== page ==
Books Should Be Free is now
Loyal Books
Free Public Domain Audiobooks & eBook Downloads
Search by: Title, Author or Keyword

Noughts and Crosses Stories, Studies and Sketches   By: (1863-1944)

Book cover

First Page:

E text prepared by Lionel Sear


Stories, Studies and Sketches



Two of the following stories were first published in Longman's Magazine ; the rest are selected from a number contributed to The Speaker . For permission to reprint them I must sincerely thank the two Editors. Q.



The Omnibus.


The Outlandish Ladies.

Statement of Gabriel Foot, Highwayman.

The Return of Joanna.


The Countess of Bellarmine.

A Cottage in Troy

I. A. Happy Voyage.

II. These An' That's Wife.

III. "Doubles" and Quits.

IV. The Boy by the Beach.

Old Aeson.

Stories of Bleakirk

I. The Affair of Bleakirk on Sands.

II. The Constant Post Boy.

A Dark Mirror.

The Small People.

The Mayor of Gantick.

The Doctor's Foundling.

The Gifts of Feodor Himkoff.

Yorkshire Dick.

The Carol.

The Paradise of Choice.

Beside the Bee Hives.

The Magic Shadow.



It was not so much a day as a burning, fiery furnace. The roar of London's traffic reverberated under a sky of coppery blue; the pavements threw out waves of heat, thickened with the reek of restaurants and perfumery shops; and dust became cinders, and the wearing of flesh a weariness. Streams of sweat ran from the bellies of 'bus horses when they halted. Men went up and down with unbuttoned waistcoats, turned into drinking bars, and were no sooner inside than they longed to be out again, and baking in an ampler oven. Other men, who had given up drinking because of the expense, hung about the fountains in Trafalgar Square and listened to the splash of running water. It was the time when London is supposed to be empty; and when those who remain in town feel there is not room for a soul more.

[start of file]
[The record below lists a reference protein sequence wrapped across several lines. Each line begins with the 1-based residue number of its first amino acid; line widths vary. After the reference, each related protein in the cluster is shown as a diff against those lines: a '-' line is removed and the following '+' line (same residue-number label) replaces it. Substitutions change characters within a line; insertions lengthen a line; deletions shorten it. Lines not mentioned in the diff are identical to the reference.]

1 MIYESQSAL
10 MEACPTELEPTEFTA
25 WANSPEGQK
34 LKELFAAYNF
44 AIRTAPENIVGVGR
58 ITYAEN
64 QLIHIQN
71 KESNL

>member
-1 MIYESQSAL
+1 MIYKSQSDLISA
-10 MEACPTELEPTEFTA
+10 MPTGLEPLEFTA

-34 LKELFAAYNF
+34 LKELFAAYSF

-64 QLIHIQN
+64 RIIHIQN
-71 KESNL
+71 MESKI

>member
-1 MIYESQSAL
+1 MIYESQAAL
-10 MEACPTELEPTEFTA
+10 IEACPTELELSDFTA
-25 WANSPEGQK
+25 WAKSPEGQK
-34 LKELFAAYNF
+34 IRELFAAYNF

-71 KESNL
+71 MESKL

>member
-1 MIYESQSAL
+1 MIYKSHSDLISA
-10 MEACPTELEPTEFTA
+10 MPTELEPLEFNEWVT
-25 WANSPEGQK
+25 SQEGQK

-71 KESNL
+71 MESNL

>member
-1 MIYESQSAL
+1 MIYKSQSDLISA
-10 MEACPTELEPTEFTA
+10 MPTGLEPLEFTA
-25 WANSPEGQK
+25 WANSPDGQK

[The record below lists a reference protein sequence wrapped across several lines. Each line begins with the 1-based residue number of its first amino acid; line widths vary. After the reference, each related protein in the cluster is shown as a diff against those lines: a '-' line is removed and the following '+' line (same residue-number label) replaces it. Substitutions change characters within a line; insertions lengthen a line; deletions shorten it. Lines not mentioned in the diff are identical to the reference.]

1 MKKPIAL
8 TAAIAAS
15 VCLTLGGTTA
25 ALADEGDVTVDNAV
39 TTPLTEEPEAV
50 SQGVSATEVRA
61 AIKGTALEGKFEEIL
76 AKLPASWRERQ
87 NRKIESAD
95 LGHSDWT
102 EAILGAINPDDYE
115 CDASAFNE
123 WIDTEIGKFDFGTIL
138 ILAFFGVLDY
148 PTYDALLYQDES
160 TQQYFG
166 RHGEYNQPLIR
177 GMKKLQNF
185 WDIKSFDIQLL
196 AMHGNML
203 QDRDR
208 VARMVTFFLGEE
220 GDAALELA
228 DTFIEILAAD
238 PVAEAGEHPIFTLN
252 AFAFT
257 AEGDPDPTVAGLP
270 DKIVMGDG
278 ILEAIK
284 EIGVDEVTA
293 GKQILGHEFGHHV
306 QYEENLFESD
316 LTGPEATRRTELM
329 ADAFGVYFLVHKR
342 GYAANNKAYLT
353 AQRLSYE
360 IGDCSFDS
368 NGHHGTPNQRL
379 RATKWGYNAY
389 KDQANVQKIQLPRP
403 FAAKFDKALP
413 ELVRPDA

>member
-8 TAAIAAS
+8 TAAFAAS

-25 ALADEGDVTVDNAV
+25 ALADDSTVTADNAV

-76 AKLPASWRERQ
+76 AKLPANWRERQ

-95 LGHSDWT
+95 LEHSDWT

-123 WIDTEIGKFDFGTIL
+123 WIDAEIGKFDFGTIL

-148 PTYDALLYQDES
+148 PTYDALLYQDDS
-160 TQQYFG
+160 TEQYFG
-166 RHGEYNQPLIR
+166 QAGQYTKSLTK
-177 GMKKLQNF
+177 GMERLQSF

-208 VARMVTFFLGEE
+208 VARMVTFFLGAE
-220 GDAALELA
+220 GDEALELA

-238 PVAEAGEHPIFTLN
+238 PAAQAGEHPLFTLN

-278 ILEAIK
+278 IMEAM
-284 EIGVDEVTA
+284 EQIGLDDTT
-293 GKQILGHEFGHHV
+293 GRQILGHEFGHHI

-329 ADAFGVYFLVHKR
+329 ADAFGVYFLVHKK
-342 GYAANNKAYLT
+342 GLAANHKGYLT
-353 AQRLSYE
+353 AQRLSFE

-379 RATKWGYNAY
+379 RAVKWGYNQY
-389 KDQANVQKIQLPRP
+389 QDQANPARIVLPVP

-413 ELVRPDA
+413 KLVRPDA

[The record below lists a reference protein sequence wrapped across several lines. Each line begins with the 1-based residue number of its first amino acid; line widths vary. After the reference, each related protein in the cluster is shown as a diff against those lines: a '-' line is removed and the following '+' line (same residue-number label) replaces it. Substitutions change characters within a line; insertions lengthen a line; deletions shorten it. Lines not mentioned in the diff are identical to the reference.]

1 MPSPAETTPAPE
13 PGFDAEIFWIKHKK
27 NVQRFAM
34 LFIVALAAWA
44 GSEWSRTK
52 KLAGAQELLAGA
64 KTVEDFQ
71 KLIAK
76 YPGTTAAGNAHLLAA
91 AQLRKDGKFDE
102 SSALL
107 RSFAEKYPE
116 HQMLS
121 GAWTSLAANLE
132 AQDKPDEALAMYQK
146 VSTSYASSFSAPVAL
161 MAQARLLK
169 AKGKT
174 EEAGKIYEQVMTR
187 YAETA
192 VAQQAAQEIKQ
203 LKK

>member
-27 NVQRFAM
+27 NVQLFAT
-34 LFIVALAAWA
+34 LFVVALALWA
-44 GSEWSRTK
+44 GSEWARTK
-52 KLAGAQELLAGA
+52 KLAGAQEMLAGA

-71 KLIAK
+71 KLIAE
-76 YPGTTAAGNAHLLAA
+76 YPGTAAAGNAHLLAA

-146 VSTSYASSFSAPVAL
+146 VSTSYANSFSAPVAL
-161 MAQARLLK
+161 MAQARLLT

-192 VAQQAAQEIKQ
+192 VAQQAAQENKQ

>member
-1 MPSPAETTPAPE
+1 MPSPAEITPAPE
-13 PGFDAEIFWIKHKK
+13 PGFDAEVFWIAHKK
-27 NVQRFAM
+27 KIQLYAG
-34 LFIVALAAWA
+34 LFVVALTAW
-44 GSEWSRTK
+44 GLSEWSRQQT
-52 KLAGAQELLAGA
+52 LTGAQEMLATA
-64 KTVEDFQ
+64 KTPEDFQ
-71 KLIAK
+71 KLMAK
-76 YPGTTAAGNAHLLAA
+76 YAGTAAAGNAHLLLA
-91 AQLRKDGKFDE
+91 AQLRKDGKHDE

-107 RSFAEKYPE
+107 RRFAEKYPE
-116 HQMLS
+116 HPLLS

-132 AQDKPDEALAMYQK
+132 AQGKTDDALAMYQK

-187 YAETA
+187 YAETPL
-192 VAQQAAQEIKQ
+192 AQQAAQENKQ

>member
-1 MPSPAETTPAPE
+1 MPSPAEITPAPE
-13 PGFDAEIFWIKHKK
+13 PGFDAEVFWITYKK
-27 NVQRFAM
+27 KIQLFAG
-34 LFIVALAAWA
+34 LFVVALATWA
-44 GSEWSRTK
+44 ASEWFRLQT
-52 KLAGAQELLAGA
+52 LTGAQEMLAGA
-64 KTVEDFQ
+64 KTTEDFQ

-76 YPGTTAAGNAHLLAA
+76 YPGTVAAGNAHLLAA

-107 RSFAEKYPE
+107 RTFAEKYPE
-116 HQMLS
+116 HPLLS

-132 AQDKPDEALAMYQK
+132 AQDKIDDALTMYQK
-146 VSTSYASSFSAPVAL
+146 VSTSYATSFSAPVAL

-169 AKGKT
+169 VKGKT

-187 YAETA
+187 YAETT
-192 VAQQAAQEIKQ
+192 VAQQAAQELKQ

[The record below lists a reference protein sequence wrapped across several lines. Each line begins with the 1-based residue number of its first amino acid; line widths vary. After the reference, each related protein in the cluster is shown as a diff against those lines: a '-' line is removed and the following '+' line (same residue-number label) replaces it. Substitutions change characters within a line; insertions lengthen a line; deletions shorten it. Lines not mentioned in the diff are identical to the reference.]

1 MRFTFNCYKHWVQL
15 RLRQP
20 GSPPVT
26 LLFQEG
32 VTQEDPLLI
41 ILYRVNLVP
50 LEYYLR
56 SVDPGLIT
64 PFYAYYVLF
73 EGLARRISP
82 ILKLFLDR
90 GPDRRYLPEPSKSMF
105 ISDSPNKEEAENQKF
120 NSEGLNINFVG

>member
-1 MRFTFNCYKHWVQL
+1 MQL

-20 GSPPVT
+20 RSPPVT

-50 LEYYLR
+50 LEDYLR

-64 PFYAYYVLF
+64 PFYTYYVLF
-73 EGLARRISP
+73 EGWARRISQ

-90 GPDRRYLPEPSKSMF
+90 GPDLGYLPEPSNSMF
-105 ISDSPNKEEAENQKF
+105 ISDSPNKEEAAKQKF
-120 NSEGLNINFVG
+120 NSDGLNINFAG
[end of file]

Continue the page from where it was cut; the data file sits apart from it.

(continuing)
We were eleven inside the omnibus when it pulled up at Charing Cross, so that legally there was room for just one more. I had travelled enough in omnibuses to know my fellow passengers by heart a governess with some sheets of music in her satchel; a minor actress going to rehearsal; a woman carrying her incurable complaint for the hundredth time to the hospital; three middle aged city clerks; a couple of reporters with weak eyes and low collars; an old loose cheeked woman exhaling patchouli; a bald headed man with hairy hands, a violent breast pin, and the indescribable air of a matrimonial agent. Not a word passed. We were all failures in life, and could not trouble to dissemble it, in that heat. Moreover, we were used to each other, as types if not as persons, and had lost curiosity. So we sat listless, dispirited, drawing difficult breath and staring vacuously. The hope we shared in common that nobody would claim the vacant seat was too obvious to be discussed.

But at Charing Cross the twelfth passenger got in a boy with a stick, and a bundle in a blue handkerchief. He was about thirteen; bound for the docks, we could tell at a glance, to sail on his first voyage; and, by the way he looked about, we could tell as easily that in stepping outside Charing Cross Station he had set foot on London stones for the first time. When we pulled up, he was standing on the opposite pavement with dazed eyes like a hare's, wondering at the new world the hansoms, the yelling news boys, the flower women, the crowd pushing him this way and that, the ugly shop fronts, the hurry and stink and din of it all. Then, hailing our 'bus, he started to run across faltered almost dropped his bundle was snatched by our conductor out of the path of a running hansom, and hauled on board. His eyelids were pink and swollen; but he was not crying, though he wanted to. Instead, he took a great gulp, as he pushed between our knees to his seat, and tried to look brave as a lion.

The passengers turned an incurious, half resentful stare upon him, and then repented. I think that more than one of us wanted to speak, but dared not... Continue reading book >>

eBook Downloads
ePUB eBook
• iBooks for iPhone and iPad
• Nook
• Sony Reader
Kindle eBook
• Mobi file format for Kindle
Read eBook
• Load eBook in browser
Text File eBook
• Computers
• Windows
• Mac

Review this book

Popular Genres
More Genres
Paid Books